To explore the probability of substantive change in the Vietnamese accounting field, given that as approached from Bourdieu’s perspective of the “habitus”, most participants are likely, but not necessarily, to react conservatively to change.
From the viewpoint of the silent, dominated majority of bookkeepers in Vietnam, changes to the structure of the accounting field and to practice methods are not welcomed. However, the findings indicate that although they view real change as unlikely most of the 2,000 professional accountants are more positive.
Do the 2 million practitioners in the Vietnamese accounting field look forward to changes that may be brought about by Anglo Saxon institutions such as, the large accounting firms, the international standards and the foreign accounting professions?
Semi structured interviews were conducted to draw from respondents their feelings and thoughts on the possibility of change. Some 44 interviews of mostly bookkeepers, including some accountants, academics and other informed observers were conducted.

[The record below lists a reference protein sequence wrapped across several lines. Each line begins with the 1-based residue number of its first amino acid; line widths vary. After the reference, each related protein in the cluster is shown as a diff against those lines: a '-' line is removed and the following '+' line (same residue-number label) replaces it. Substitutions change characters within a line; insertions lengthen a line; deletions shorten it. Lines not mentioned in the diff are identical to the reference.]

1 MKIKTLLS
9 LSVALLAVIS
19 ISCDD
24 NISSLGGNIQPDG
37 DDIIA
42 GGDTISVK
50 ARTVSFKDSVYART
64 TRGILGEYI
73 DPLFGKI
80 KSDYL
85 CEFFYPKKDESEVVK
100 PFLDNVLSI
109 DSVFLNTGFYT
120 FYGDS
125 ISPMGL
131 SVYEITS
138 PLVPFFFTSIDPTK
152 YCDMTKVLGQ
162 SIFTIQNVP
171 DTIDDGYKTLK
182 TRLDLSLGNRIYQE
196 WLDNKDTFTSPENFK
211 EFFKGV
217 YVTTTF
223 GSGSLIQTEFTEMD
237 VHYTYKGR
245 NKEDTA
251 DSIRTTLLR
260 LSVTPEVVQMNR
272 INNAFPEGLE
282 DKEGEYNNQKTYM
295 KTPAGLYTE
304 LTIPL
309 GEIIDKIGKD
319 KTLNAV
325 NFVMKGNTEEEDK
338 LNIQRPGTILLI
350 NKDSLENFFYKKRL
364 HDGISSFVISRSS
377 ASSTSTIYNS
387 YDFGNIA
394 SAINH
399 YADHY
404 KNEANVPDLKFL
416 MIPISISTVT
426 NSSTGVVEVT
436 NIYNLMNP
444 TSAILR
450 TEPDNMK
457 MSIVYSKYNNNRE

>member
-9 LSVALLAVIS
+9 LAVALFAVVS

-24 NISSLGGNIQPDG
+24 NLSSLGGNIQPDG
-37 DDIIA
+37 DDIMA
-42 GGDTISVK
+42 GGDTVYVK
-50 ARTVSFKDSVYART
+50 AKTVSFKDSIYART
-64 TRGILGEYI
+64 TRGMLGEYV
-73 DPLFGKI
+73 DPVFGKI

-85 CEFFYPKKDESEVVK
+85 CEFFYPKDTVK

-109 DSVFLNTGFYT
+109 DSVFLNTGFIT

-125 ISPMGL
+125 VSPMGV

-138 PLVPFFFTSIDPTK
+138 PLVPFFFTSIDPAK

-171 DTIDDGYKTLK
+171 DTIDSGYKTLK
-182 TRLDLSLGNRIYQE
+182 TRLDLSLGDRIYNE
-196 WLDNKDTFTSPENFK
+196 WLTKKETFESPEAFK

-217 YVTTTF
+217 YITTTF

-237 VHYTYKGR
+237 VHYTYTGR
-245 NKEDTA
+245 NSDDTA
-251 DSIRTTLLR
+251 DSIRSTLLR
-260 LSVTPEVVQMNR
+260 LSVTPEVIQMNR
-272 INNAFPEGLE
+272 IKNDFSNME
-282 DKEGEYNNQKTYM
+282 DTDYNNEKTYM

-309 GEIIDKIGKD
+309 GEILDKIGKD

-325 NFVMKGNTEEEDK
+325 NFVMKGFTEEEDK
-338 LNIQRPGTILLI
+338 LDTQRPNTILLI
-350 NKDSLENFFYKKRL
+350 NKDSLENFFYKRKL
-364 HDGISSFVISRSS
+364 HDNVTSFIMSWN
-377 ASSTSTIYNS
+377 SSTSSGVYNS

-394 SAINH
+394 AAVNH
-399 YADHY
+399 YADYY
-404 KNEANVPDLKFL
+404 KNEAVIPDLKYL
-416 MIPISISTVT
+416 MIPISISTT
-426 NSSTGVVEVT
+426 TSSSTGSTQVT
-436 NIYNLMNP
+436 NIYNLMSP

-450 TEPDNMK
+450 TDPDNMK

Of the 44 interviewees the bookkeepers were generally negative with regard to change. They preferred a compliance mode of accounting, which relied on government instructions as to suitable accounting treatments and served also the needs of tax accounting. By contrast, those representative of other groups such as professional accountants, managers and academics were more open to change and saw merit following accounting principles rather than government rules.
The literature refers to “a paucity of studies on developing countries” with respect to the effects of exogenous changes to local accounting fields. The paper explores the Vietnamese accounting field to assess the extent and effects of such exogenous induced changes among the practitioners in the field.||